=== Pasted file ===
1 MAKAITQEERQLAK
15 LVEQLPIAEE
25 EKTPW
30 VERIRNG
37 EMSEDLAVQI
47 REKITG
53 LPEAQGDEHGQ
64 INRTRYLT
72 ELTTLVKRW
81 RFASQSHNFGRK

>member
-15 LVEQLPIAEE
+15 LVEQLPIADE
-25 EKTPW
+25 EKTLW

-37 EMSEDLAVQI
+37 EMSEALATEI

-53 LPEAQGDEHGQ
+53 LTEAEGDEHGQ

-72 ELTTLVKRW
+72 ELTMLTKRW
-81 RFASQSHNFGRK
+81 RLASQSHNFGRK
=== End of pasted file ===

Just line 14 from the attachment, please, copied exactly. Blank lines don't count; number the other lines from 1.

-25 EKTPW